True connection comes from spending time with people that we love and care about, building trusted relationships through showing compassion and acts of kindness. Dunbar’s number theory proves how human beings can only manage these kind of relationships with around 150 people. As I realised at the beginning of the holidays, I was often choosing to connect with social media rather than the people that are really important to me.

 

All of me matters – myth #2 – it’s how things look on my feed that matters especially compared to other people

We all know feeds are curated around life’s highlights, but knowing this doesn’t mean that our brains don’t react emotionally to it in ways which result in feelings of inadequacy followed by possibly unhelpful choices to try and restore our egos. How often have you done something to make your feed look good rather than what will serve you positively in ‘real’ life?

 

Let me have time for rest and recovery – myth #3 – screen time is down time

We often reach for our phones when we have gaps of time that can be filled. Who can resist not checking their phone when it’s sitting there in front of us? We need to know what information it might have for us. But it’s not the information that we really need but the hit of dopamine. In today’s world where we are surrounded by information coming at us from all directions, our brains need regular time out so they can continue to function properly. By plugging every spare moment with screen time, we are becoming more and more overwhelmed, leading to problems with healthy cognitive functioning, feeling tired and anxious and even leading to burnout.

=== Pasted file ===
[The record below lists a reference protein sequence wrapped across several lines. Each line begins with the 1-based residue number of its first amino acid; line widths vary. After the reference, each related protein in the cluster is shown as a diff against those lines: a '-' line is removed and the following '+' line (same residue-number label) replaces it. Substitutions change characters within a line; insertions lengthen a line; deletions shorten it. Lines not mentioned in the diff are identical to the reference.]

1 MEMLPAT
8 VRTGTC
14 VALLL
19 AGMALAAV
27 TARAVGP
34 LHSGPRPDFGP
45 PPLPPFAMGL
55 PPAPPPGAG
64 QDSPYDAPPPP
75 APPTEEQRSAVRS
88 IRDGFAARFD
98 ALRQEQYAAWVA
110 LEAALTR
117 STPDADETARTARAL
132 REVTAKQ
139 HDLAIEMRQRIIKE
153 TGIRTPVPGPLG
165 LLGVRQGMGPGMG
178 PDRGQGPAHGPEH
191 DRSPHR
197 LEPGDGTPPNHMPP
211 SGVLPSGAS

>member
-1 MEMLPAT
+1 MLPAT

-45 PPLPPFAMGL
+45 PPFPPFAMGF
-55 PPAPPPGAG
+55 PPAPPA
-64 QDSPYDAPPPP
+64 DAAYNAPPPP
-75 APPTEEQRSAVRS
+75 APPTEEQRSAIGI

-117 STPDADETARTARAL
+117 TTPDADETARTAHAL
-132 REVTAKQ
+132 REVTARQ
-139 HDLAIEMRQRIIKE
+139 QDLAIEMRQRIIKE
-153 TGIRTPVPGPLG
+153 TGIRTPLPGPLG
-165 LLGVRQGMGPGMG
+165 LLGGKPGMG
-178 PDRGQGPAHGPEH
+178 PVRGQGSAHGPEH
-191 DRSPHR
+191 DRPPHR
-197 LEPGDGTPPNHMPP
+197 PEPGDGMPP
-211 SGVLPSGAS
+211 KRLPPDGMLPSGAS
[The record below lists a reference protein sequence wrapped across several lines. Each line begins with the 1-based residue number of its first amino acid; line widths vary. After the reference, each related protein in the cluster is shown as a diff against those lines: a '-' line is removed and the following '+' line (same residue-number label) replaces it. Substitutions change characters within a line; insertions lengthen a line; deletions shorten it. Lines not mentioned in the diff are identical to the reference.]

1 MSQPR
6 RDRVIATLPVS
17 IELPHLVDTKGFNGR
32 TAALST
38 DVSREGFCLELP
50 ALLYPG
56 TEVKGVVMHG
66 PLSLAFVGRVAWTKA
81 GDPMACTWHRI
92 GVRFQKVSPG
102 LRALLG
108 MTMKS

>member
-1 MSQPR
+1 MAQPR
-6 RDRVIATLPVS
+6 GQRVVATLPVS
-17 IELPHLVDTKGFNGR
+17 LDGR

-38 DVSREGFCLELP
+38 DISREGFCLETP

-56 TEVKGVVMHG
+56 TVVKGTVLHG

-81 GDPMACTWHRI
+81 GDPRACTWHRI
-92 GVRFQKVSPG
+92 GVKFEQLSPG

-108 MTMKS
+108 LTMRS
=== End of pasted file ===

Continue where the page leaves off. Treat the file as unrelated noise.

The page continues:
Motivate and inspire me to take care of myself and others – social media myth #4 – the technology knows what’s best for us

The technology feeds us what they learn we will respond to. This makes us feel like it is helping us live the life that our ego believes is the road to happiness. The technology is simply feeding us information that is likely to tempt us to buy something whether that is aligned with our actual dreams and passions or not. We are being trained away from taking the steps to live a life where we can focus on what’s really important for our wellbeing in a sustainable way.

balancing act

I am obviously now back on social media and as expected  I did get ‘punished’ during my break by losing some followers. But I’m ok with that – and I also knew that was going to happen. Social media platforms are not going to disappear in the short to medium term and are an essential tool for my business. I’ve also made some genuine friendships and connections through them but I will engage with my eyes open, making sure I’m aware of when my behaviour starts to shift in favour of the tech and their commercial goals rather than what’s really important to me. As always, balance is everything.

As featured on Thrive Global